But, again, we’re in the situation where these solutions, everything I just mentioned, all attempt to prevent somebody from doing something that they shouldn’t be able to do. Or to prevent some application from doing something that it shouldn’t be able to do. But if you look at the history of security, that’s only part of the story. One of the things I’ve been saying that I really feel like it’s a powerful statement is, at the end of the day, there’s no such thing as perfect software.

Even Linux, the most well-known open-source operating system in the world, the largest open source project in the world, we still get CVEs, there’s still exploits. There was Heartbleed, there was a handful of critical CVEs that have happened in my lifetime. And those are fundamentally never going to stop. And anomalies and things that you aren’t expecting are fundamentally never going to stop.

So, I think having this preventative side of things that you see with tools like access control and policy enforcement, running those in concert with tools like Falco that are more of a detective side of things really gives you like your kind of coming at the problem from two different fundamental perspectives, which kind of I wish you to double down on your security approach.

So, short answer, yes, we see a lot of other tools, but we don’t really see anything that’s as focused on runtime detection, has to do with something say like Falco, or maybe even Wireshark, which was Loris’s original project.

How Can Companies Adopt Cloud Native?

Mike: So, you’re the author of an O’Reilly book on Cloud Native infrastructure, which I just ordered?

Nova: Thank you. You should buy several copies of it, for all of your friends and all of your family.

Mike: Makes a good Christmas present. But this is a very new knowledge domain for enterprise IT staff, and reading your book is a good place to start. But I’m wondering if you have any more thoughts on how companies can get up to speed on Cloud Native infrastructure?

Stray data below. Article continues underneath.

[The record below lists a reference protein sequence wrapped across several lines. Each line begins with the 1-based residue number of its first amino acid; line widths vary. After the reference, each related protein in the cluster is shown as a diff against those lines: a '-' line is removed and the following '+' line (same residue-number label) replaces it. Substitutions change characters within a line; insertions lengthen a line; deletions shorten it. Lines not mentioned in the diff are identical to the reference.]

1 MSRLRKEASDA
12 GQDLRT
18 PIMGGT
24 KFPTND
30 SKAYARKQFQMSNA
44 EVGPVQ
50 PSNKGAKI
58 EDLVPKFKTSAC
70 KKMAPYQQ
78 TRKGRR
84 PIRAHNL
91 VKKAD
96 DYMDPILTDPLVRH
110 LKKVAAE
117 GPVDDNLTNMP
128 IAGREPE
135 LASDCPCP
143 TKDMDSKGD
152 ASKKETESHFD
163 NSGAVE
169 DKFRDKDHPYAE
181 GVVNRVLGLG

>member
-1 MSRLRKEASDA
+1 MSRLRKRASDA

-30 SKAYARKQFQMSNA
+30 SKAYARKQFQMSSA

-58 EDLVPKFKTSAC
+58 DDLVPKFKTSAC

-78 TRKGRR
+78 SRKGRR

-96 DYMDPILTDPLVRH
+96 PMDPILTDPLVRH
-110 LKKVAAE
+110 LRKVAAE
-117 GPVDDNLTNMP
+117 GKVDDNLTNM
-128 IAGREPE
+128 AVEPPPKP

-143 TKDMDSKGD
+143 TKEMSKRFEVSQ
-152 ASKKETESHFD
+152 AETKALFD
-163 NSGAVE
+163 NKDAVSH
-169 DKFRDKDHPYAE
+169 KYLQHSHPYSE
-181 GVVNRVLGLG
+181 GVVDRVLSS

Nova: I think the book is a good starting point, but more importantly one of the things that I really want to stress with folks, to really have an understanding of what this phrase “Cloud Native” even means. And you can go to cncf.io, and they actually have like an entire essay that was put together that attempts to define what Cloud Native means to them.

But I feel like it’s kind of like a personal choice or a personal journey you have to go on. It’s like buying a car. Ultimately, at the end of the day, you’re going to buy the car with the features that you need, that you like, but that whole process starts with, doing test driving things, and doing research, talking to people, and going to look at cars, and spending time understanding why this car may be better in this situation or might be better in this situation.

And I think Cloud Native infrastructure follows the same paradigm of, you have to look at the ecosystem as a group of resources. And you can take these raw resources that are available in the ecosystem, my book included, and those raw resources become part of what you would use to potentially build out your finalized system.

What To Look For If You Want To Join an Open Source Project?

Mike: A couple last questions about your experiences as a veteran of being a part of open-source startups. If you’re looking to join an open-source startup, what would be some of the things you would look for that would be good signs that this company knows how to use open-source as part of their business model?

Nova: I guess there’s two answers here, coming at this from somebody who’s — I’m in a very senior, very high visibility role, here at Sysdig, so I almost wanted to join a company that needed some guidance and needed some help. If I was to join a company that was perfect and open-source was already solved. You know, they were already doing everything “by the book”, it wouldn’t be very interesting or exciting for me, and I would hope that they would not be as interested in having somebody like me come in. And for lack of a better term, do what I do best, which is helping to drive open-source adoption and collaboration.